Sunday, 13 June 2010

new shoes

I wish I were brave enough.
I wish I didn't mind other people's reactions (too much): what does it matter if they think I'm weird? They would be closer to the truth than they think.

Few days ago I thought I had gathered enough courage.
I saw her. I started walking in her directions.
10 m, I can do it.
8 m, no harm in asking.
5 m, yes! I can!
3 m, see? It's not as hard as I thought! I can do it!
1 m... no, I can't do it! S**t! Duck now!

I've chickened out.
Once more.

How hard could it be to ask that girl I saw at the metro station: "Those shoes are lovely, can you tell me where you bought them?"
Now, in Italian, this question does not evoke any pathetic pick-up line, so there is not even the danger of being considered a lousy molester.
And moreover, it's one of the few sentences I can remember in Japanese!
Yet, I let her walk on by.
Even more tragically, her lovely sandals walked away too! Oh, if only I could turn back time.

I wanted to get a new pair of sandals, so I was on the lookout for something that was not my usual choice, the Birkenstock.

Now before venturing into the recount of my past few weeks life, let's make it clear. Shoes  follow one very simple, basic, universal rule: a girl will never ever have enough shoes (cf. Imelda Marcos for cross-reference).

Shoes and shoe-shopping are somehow imprinted in any XX human being's DNA. I don't think of shopping as something I happily do and I'm quite agoraphobic: in a society built upon shopping malls, I struggle to not give up before starting when I have to buy something.
Still, I feel the pull to stop in front of each and every shoe shop windows.
It doesn't matter that I walk by the same window each day.
It doesn't even matter whether I need or not a new pair of shoes, because the shoe-shopping flowchart is quite clear about the concept of "needing new shoes":

(yes, I'm a geek)

Easy, right?
Not really. As usual, translating a flowchart into reality is messier and harder than it looks like. Why? Well, because a flowchart considers the world as a straightforward, unambiguous place, where nothing comes in between you and your shoes.

But in the real world, something horrible happens: fashion trends.
It's obvious that a good number of designers vehemently and passionately hates women and their twisted and perverse plot is to create ugly and uncomfortable shoes.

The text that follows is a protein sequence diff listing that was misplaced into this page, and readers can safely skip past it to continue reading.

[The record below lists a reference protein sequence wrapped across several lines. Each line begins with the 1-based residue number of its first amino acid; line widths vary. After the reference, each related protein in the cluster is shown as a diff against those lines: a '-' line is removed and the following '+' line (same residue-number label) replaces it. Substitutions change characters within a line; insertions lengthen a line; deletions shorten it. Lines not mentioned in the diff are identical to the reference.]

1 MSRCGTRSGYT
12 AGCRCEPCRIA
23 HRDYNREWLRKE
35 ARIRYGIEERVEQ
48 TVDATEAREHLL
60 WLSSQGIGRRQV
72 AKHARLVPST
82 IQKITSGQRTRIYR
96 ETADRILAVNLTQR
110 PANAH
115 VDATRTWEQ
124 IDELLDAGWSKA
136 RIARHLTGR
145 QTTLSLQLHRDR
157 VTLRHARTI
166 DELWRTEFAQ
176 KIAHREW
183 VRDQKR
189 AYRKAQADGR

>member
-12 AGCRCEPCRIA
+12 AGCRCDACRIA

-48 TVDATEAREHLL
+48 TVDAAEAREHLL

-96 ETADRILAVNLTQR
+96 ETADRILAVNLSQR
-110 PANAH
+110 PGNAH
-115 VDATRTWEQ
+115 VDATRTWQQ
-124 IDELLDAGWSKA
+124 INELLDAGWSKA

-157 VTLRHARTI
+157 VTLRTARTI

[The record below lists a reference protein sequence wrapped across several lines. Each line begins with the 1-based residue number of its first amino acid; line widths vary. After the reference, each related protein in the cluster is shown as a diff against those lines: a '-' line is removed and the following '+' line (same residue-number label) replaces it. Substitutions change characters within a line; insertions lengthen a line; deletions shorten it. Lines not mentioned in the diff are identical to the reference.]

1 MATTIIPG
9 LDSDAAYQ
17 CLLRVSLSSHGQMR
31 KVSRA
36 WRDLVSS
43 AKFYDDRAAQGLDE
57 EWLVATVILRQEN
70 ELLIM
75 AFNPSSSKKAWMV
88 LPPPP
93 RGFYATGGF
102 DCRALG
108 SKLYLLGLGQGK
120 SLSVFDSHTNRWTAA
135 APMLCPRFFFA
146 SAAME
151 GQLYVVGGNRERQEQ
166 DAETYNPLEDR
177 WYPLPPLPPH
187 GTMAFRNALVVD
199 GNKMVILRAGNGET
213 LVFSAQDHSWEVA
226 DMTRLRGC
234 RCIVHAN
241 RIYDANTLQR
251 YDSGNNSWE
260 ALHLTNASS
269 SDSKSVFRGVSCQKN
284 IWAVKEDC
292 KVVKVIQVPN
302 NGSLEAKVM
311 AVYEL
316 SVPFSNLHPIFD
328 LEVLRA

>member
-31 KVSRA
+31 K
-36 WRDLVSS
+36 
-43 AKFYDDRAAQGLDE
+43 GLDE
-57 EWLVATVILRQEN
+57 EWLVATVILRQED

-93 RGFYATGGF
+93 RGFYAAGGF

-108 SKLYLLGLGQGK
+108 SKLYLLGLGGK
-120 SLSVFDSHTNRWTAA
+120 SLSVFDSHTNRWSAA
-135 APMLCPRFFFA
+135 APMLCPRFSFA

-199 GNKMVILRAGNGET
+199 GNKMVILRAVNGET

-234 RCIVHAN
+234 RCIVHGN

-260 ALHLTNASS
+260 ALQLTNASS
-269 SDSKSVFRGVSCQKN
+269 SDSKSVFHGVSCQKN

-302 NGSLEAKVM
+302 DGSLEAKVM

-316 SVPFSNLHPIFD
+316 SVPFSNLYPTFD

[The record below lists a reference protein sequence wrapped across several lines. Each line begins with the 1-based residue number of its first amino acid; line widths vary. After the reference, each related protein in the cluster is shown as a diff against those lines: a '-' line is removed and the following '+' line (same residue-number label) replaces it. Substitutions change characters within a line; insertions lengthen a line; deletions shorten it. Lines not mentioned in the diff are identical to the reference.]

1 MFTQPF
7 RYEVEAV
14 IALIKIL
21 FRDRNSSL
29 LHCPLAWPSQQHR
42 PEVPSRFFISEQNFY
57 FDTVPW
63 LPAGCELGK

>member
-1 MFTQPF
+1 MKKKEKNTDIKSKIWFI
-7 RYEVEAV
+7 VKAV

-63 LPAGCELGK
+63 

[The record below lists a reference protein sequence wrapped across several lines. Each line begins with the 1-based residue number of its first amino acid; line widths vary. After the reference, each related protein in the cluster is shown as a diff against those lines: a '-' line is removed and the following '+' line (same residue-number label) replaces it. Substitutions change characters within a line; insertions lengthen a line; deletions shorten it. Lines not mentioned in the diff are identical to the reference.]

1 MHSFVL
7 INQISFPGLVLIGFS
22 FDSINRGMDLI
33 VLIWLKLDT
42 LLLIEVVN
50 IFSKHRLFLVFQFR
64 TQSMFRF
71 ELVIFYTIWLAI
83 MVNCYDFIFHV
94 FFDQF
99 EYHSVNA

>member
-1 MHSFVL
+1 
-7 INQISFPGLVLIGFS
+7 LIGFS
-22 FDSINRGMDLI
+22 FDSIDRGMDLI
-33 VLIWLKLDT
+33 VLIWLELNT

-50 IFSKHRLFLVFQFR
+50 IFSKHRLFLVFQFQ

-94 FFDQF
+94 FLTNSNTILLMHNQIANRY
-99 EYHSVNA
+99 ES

In this plot, they're aided by a secret society of masochistic women, that happily buy and wear the above-mentioned shoes.

So here I am: I need and want a new pair of shoes. What can I do?
Step #1: Check nearby shops.
Step #2: Check markets and supermarkets.
Step #3: Extend research to online shops and catalogues.
Step #4: Start looking in small cities nearby.

I've been around several shops, walked a lot, was about to check if there was any class to learn how to make shoes by myself... nothing
I had to deal with many attacks of gloom and desperation: "Oh no! I will never get the shoes I want. I will die alone, forgotten and shoeless!!!".

I couldn't see any solution. However, as one of my friend Miky's colleague once said: if you can't see the light at the end of the tunnel, you just have to settle down for a while and start decorating the tunnel.
I started decorating then and by pure chance, as I was moving a pile of magazines, I found (and bought) these:

my new sandals

Virgi, happy ever after... or until the next pair, at least.


  1. Just buy the damn shoes already! :)

    Now listen Virginia, before you come back to Southwood, if you happen to see a bottle of Nazareno Gabrielli spray perfume deodorant (I got it in an Italian supermarket for £4) get it for me and I'll pay you back. My bottle is almost gone and I haven't been able to find it anywhere in the UK or anywhere online that will send it to me. xx

  2. I've never seen it, but I will pay attention on my next grocery trip to the supermarket!